Almost 500 years after her alleged emergence on a hill in the northern part of Mexico City, La Virgen de Guadalupe remains an important part of Mexican culture and identity. She is the country’s patron saint, the mother of the people. Her appearance in front of the peasant Juan Diego essentially created, even if loosely, the bridge joining Indigenous and Spanish cultures. Depending on a person’s perspective, she’s a symbol of liberation or conquest (some scholars now see La Virgen de Guadalupe as the coopting of the Indigenous goddess Tonantzin). Because she’s been such an important figure since first materializing as an apparition in 1531, she’s even been placed on flags during battles. Wherever there are people of Mexican heritage, there will likely be something there to honor La Virgen de Guadalupe.
Today, La Virgen de Guadalupe’s likeness is everywhere from tattoos to murals in both Mexico and Mexican neighborhoods across the United States. Her presence is especially abundant around El Paso, where homes and businesses have outdoor altars dedicated to La Virgen de Guadalupe. They are a way of honoring her year-round in the same way ofrendas honor lost ones during Día de Los Muertos on November 1.
Some of these altars are in the open. Others are behind a fence or a lock and key. Some are colorful, with elaborate decorations that include lights so La Virgen de Guadalupe shines through the night. Others are simple, little more than plain statues. Some are figures protected from the sun in shells made of rocks and cement, and yet others are simply protected from the sun with wood enclosures. Some are small. Others are big, with the entire home seemingly dedicated to their devotion. And though they’re each different, they all honor La Virgen de Guadalupe.
These are just a few of the homes around El Paso—there are countless more—that pay homage to La Virgen de Guadalupe with altars.
“Since I moved here, I slowly began doing this,” Rufino Loya says, in Spanish, of converting his home into what’s known as La Casa de Azucar—the “Sugar House.” Neighbors gave Loya’s house the name, saying it looked like a wedding cake. He’d work on his house after work and on weekends, and he’d spend his vacations doing the same. “They say that with time you begin to discover who you are,” Loya says. “I discovered I was a mason.”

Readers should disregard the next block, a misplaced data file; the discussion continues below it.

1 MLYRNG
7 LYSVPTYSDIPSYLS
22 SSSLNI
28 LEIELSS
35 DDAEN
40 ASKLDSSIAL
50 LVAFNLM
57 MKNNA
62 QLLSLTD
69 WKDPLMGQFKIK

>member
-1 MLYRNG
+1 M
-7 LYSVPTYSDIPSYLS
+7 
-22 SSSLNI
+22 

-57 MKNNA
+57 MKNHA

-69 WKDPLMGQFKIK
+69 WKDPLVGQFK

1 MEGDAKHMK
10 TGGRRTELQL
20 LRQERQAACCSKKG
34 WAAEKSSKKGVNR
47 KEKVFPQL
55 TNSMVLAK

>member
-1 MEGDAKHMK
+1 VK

Among the things Loya created was an altar to La Virgen de Guadalupe in 2006. “I don’t know how to draw, not even a ball,” he says, as he tried to figure out how to paint La Virgen on his altar. He finally decided he’d draw her. “I told La Virgen, you just guide me and I’ll move the hands.”
Linda Hernandez has had her altar for over 20 years. It sits atop a homemade wooden stand made of two-by-fours. “My husband is really Catholic,” Hernandez explains. “His family grew up that way, so he’s very into the Virgin Mary, saints, and all that.”
“It’s been there about 40 years,” says Ramon Chaparro, in Spanish, of his altar. Chaparro has lived in his house on the corner of the street next to US 54 for 49 years. “I help her maintain it, but it was my wife who decided to do this,” he says. “I just helped with mixing the cement. But it was her who thought to create this.”
He says people will stop at the altar to pray or to take photos.
“Since ’91,” Alejandro Marrufo answers when asked how long his altar’s been there. His parents had it built. “They’re from Mexico and, you know how it is with the culture and heritage, they bring all that over here.”
Since the altar is near the sidewalk, it’s accessible. “We get people who come here and, in their own ways, show an expression of something. They ask if it is OK if they light a candle. ‘Yeah, go ahead,’ I say.”